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During the 65th ASH meeting that took place in San Diego in December 2023, many interesting abstracts concerning immune thrombocytopenia have been presented, covering different topics from the pathogenesis to treatments, from diagnosis to bleeding and thrombotic risk.

Here you can find a summary of the most relevant presentations; for the complete list of the abstracts, please visit the American Society of Hematology official website.

Treatment of primary ITP.

In the last years we have become accustomed to seeing many advances in the treatment of ITP, and the latest ASH meeting did not disappoint us. Besides TPO-mimetics, which are widely used as second-line therapy, advances in other treatment modalities have been highlighted. They include the BTK inhibitor rilzabrutinib, the FcRn inhibitor efgartigimod, an anti-CD38 antibody, a JAK 1/2 kinase inhibitor, and even the preclinical data of an anti-CD19 CAR-T cell and in vitro data of an anti-GPIbα chimeric auto-antibody receptor T cell.

The efficacy and safety of TPO-mimetics when used early in the course of the disease was explored by Virk Z et al., comparing the outcomes of patients treated with avatrombopag before (23) or during chronic phase (55).  No differences were observed in terms of efficacy (considering both platelet response and bleeding events) and safety, with special focus on the occurrence of thrombocytosis and thromboembolic events with only one patient in the chronic group who developed a VTE.

TPO-mimetics are widely used as second-line therapy. Kuter D et al. reported on 375 patients with primary ITP lasting ≥3 months who were started with either TPO-RAs (51%) or rituximab (49%). A higher proportion of patients switched from rituximab to TPO-RAs (23.6%) than vice versa (9%). In both groups, the rate of bleeding events was 288 per 1000 person-years, thromboembolic events were 129 and infections 70 per 1000 person-years.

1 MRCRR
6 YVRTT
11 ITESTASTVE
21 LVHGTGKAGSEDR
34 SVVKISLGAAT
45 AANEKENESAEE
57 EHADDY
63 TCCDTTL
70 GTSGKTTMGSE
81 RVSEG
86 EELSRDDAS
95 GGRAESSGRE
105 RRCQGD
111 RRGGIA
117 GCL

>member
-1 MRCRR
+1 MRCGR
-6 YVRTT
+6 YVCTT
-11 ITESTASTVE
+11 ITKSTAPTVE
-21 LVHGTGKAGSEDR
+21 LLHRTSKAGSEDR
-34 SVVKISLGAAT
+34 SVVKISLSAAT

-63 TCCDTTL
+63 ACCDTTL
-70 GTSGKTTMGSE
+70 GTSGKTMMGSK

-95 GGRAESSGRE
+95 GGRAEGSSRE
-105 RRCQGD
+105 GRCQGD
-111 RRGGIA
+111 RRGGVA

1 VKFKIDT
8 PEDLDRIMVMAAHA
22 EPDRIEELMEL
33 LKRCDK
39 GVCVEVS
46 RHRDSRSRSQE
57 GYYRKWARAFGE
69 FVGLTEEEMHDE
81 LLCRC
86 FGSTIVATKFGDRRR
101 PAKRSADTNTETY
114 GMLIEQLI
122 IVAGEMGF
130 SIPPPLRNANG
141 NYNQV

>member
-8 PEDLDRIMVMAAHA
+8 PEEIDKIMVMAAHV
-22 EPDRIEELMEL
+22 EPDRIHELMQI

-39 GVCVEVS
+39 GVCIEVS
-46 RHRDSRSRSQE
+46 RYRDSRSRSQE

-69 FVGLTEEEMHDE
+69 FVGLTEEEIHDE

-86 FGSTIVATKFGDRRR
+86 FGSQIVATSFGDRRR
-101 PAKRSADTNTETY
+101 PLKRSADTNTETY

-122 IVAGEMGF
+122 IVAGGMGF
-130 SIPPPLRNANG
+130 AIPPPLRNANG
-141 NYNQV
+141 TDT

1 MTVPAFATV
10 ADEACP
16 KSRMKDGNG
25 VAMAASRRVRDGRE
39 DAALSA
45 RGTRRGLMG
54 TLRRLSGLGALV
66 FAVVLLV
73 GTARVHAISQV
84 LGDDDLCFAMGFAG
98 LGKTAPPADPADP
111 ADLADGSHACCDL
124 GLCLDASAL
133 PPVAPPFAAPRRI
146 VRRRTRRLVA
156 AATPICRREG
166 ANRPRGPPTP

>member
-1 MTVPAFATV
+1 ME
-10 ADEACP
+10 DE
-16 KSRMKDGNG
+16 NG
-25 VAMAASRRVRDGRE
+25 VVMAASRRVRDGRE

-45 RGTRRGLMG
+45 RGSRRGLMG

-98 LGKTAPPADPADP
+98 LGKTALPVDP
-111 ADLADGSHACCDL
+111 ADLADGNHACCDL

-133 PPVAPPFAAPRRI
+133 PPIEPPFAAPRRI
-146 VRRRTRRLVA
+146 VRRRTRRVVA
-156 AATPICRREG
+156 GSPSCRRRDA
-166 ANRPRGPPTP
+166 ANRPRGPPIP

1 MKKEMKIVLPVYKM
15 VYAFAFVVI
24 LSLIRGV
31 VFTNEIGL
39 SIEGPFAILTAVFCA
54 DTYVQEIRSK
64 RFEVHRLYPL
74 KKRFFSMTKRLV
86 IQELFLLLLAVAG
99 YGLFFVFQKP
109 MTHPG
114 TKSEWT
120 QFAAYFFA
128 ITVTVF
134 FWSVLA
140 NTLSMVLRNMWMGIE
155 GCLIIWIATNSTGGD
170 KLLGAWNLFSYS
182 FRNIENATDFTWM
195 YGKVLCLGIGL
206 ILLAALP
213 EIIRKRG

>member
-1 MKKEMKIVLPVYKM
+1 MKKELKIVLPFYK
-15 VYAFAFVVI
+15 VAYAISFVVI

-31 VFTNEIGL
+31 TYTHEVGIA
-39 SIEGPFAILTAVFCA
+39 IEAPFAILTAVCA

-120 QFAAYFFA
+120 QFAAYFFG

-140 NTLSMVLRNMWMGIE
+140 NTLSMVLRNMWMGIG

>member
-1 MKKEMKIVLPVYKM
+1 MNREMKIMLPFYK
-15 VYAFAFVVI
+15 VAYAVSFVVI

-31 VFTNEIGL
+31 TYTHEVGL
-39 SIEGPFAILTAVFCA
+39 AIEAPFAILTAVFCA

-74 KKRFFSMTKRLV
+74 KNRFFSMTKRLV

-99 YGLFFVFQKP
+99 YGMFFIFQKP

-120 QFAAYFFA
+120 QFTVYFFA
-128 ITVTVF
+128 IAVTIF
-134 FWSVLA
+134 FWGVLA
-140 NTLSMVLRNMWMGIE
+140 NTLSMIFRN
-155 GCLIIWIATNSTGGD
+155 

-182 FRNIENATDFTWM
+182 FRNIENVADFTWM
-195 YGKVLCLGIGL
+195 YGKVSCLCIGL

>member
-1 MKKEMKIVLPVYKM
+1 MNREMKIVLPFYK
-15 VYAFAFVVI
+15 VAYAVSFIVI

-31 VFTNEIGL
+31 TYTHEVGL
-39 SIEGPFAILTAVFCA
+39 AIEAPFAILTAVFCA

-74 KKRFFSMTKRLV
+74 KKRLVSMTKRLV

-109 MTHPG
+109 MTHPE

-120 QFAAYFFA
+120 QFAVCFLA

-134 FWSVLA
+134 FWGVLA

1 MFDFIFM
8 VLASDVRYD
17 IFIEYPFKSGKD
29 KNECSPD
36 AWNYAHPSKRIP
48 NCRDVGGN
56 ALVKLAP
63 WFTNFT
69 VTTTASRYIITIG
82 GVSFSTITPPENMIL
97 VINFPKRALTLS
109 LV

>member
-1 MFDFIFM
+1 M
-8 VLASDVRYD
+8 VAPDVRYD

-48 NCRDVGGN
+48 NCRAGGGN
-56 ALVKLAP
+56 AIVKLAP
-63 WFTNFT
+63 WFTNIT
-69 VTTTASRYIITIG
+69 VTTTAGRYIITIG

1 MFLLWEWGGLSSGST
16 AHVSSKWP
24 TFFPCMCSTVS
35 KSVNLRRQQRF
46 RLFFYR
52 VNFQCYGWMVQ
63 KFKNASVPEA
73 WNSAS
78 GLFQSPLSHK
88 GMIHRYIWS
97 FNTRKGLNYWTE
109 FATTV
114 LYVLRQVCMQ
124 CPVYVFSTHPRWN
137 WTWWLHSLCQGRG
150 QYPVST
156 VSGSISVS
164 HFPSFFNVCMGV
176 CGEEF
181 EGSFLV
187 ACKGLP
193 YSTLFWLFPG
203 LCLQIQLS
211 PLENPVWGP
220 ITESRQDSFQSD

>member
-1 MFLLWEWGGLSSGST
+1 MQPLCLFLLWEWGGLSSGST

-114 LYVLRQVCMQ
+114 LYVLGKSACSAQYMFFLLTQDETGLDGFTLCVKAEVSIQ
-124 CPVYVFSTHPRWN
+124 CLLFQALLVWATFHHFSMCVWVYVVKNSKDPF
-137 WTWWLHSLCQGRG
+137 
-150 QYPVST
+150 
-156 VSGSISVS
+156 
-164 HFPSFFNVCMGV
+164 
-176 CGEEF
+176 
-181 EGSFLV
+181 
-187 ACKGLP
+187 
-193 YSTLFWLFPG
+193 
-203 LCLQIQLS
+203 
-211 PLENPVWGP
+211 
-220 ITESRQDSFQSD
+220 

The use of high dose romiplostim (10mcg/kg) in patients with severe bleeding to rapidly increase platelet counts is quite common in clinical practice. However, King E et al. found that this practice significantly increased thrombotic events without affecting platelet response or time to response.

Yin J et al. and Fu H et al. explored the safety and efficacy of the combination of rhTPO plus either hetrombopag or eltrombopag. The first study enrolled 30 patients with severe ITP, mostly newly diagnosed. Platelet response was quick (a median of 4.5 days to reach a platelet count > 30×109/L), and no thrombotic events were reported. Similar results were reported by Fu H et al. with the combination of eltrombopag and rhTPO.

Beyond TPO-mimetics, promising results emerged from trials involving BTK inhibitors and efgartigimod. Cooper N et al. reported the results of part B phase 1/2 study with rilzabrutinib. 26 patients with relapsed/refractory ITP received rilzabrutinib 400 mg bid. The primary endpoint of durable platelet response was achieved by 9 patients (35%). Notably, 25% of patients achieved platelet counts ≥50×109/L by day 15 of treatment. Common AEs included diarrhea, headache and nausea. Tarantino M et al. reported on the effects of rilzabrutinib on bleeding and health-related quality of life (HRQoL).

Broome C et al. highlighted the rapid platelet count increase, within the first 7 days after treatment with efgartigimod in the phase 3 ADVANCE IV study.

New therapeutic approaches include cellular therapy, anti-CD38 antibodies and kinase inhibitors.

Wang Y et al. demonstrated the efficacy of CD19 CAR-T cells in a murine model of ITP, showing a significant increase in platelet count, and a decrease in the percentage of CD19+ B cells, CD138+ plasma cells, and antiplatelet antibodies.

Zhou J et al. developed anti-GPIbα chimeric auto-antibody receptor (CAAR) T cells that identify and eliminate autoreactive B cells, with promising results in vitro.

Chen Y et al. conducted a phase I study to explore the safety and efficacy of umbilical cord-derived mesenchymal stem cells (UC-MSCs) in 18 patients with R/R ITP, reporting a 44.4% response rate, with an acceptable safety profile.

Chen Y et al. reported encouraging results from a phase II trial with CM313, an anti-CD38 antibody administered weekly for 8 weeks: the primary endpoint of a platelet count ≥50×10 9/L within 8 weeks after the first dose was achieved by all seven evaluable patients.

Zhao P et al. evaluated the efficacy of baricitinib, a JAK 1/2 kinase inhibitor, in a randomized phase II trial, as first-line treatment in combination with high-dose dexamethasone, demonstrating a higher sustained response rate at 6 months, compared to dexamethasone alone.